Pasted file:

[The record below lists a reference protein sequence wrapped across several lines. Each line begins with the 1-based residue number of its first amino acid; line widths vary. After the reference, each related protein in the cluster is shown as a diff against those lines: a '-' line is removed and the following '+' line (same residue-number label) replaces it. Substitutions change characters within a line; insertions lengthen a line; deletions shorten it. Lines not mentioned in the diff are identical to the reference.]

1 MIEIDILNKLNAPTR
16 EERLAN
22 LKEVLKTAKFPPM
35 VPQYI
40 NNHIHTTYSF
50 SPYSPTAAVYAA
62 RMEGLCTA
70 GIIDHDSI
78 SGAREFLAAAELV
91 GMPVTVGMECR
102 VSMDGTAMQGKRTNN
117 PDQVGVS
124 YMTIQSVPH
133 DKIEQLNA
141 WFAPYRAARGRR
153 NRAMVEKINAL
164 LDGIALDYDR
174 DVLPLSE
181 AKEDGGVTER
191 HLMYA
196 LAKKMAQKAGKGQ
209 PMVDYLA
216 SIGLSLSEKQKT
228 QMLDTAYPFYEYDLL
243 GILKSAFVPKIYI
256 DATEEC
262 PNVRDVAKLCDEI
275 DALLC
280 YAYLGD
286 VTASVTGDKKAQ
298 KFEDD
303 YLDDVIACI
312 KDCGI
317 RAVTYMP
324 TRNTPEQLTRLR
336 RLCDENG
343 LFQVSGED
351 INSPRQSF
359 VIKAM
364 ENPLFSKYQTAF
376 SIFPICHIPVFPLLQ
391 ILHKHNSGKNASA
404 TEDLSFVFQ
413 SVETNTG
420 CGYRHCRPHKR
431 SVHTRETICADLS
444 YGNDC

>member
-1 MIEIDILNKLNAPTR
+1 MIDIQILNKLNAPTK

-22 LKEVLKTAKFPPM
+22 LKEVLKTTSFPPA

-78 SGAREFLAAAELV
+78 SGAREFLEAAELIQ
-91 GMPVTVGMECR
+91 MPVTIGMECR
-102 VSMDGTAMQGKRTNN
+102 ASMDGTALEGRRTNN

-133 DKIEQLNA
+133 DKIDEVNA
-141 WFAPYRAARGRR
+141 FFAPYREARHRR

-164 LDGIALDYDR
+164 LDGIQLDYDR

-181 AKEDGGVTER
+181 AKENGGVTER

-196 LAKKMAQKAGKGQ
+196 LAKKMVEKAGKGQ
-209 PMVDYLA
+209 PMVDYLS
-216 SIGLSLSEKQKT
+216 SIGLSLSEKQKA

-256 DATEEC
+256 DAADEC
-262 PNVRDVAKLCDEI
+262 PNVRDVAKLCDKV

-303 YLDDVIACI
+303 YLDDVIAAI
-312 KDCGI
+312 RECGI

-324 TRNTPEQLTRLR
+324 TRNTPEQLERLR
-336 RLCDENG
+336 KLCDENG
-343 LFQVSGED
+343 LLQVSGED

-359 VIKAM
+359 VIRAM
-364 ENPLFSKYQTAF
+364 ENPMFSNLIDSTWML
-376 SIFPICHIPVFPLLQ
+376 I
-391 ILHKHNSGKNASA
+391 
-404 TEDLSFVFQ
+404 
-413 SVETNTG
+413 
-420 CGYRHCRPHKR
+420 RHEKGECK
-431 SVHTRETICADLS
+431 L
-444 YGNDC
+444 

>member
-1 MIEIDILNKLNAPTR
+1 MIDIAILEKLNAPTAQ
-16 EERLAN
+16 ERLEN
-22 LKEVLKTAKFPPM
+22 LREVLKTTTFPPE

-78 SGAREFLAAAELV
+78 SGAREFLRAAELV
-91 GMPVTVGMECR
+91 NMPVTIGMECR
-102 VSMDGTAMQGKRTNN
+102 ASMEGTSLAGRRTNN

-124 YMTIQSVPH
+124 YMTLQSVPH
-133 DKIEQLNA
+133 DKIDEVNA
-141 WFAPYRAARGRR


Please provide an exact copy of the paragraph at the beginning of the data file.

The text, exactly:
[The record below lists a reference protein sequence wrapped across several lines. Each line begins with the 1-based residue number of its first amino acid; line widths vary. After the reference, each related protein in the cluster is shown as a diff against those lines: a '-' line is removed and the following '+' line (same residue-number label) replaces it. Substitutions change characters within a line; insertions lengthen a line; deletions shorten it. Lines not mentioned in the diff are identical to the reference.]